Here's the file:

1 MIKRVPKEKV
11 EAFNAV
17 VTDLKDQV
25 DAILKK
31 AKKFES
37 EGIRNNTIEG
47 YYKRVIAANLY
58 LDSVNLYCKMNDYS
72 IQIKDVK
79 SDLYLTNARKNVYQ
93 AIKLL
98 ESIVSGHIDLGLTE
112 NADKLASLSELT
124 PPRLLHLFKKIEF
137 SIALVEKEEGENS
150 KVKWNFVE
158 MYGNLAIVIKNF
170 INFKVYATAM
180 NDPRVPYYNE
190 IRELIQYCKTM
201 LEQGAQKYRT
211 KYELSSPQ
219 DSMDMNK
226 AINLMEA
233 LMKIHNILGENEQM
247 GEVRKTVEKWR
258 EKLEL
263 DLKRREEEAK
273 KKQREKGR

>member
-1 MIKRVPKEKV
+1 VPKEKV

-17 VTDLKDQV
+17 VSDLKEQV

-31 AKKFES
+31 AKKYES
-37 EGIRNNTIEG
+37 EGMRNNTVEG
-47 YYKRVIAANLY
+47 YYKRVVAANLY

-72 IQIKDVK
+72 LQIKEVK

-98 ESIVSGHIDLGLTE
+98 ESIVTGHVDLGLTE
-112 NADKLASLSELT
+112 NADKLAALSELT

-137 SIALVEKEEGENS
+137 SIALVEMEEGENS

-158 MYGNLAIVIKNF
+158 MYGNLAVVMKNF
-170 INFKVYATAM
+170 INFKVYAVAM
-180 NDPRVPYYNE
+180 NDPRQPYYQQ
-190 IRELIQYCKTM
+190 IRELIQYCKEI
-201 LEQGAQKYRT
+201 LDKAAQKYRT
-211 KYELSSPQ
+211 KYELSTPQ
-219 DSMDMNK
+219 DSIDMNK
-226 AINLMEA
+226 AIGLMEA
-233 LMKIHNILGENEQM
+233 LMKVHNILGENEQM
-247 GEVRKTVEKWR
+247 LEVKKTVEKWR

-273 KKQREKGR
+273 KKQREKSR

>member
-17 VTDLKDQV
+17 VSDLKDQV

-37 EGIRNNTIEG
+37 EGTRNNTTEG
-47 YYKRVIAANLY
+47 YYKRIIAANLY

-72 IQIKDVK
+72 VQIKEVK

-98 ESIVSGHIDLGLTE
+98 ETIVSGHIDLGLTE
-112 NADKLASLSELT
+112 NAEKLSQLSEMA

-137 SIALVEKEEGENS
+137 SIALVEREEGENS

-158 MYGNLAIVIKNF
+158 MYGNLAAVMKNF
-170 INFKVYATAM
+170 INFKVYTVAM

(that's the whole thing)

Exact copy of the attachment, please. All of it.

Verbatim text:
1 MIKRVPKEKV
11 EAFNAV
17 VTDLKDQV
25 DAILKK
31 AKKFES
37 EGIRNNTIEG
47 YYKRVIAANLY
58 LDSVNLYCKMNDYS
72 IQIKDVK
79 SDLYLTNARKNVYQ
93 AIKLL
98 ESIVSGHIDLGLTE
112 NADKLASLSELT
124 PPRLLHLFKKIEF
137 SIALVEKEEGENS
150 KVKWNFVE
158 MYGNLAIVIKNF
170 INFKVYATAM
180 NDPRVPYYNE
190 IRELIQYCKTM
201 LEQGAQKYRT
211 KYELSSPQ
219 DSMDMNK
226 AINLMEA
233 LMKIHNILGENEQM
247 GEVRKTVEKWR
258 EKLEL
263 DLKRREEEAK
273 KKQREKGR

>member
-1 MIKRVPKEKV
+1 VPKEKV

-17 VTDLKDQV
+17 VSDLKEQV

-31 AKKFES
+31 AKKYES
-37 EGIRNNTIEG
+37 EGMRNNTVEG
-47 YYKRVIAANLY
+47 YYKRVVAANLY

-72 IQIKDVK
+72 LQIKEVK

-98 ESIVSGHIDLGLTE
+98 ESIVTGHVDLGLTE
-112 NADKLASLSELT
+112 NADKLAALSELT

-137 SIALVEKEEGENS
+137 SIALVEMEEGENS

-158 MYGNLAIVIKNF
+158 MYGNLAVVMKNF
-170 INFKVYATAM
+170 INFKVYAVAM
-180 NDPRVPYYNE
+180 NDPRQPYYQQ
-190 IRELIQYCKTM
+190 IRELIQYCKEI
-201 LEQGAQKYRT
+201 LDKAAQKYRT
-211 KYELSSPQ
+211 KYELSTPQ
-219 DSMDMNK
+219 DSIDMNK
-226 AINLMEA
+226 AIGLMEA
-233 LMKIHNILGENEQM
+233 LMKVHNILGENEQM
-247 GEVRKTVEKWR
+247 LEVKKTVEKWR

-273 KKQREKGR
+273 KKQREKSR

>member
-17 VTDLKDQV
+17 VSDLKDQV

-37 EGIRNNTIEG
+37 EGTRNNTTEG
-47 YYKRVIAANLY
+47 YYKRIIAANLY

-72 IQIKDVK
+72 VQIKEVK

-98 ESIVSGHIDLGLTE
+98 ETIVSGHIDLGLTE
-112 NADKLASLSELT
+112 NAEKLSQLSEMA

-137 SIALVEKEEGENS
+137 SIALVEREEGENS

-158 MYGNLAIVIKNF
+158 MYGNLAAVMKNF
-170 INFKVYATAM
+170 INFKVYTVAM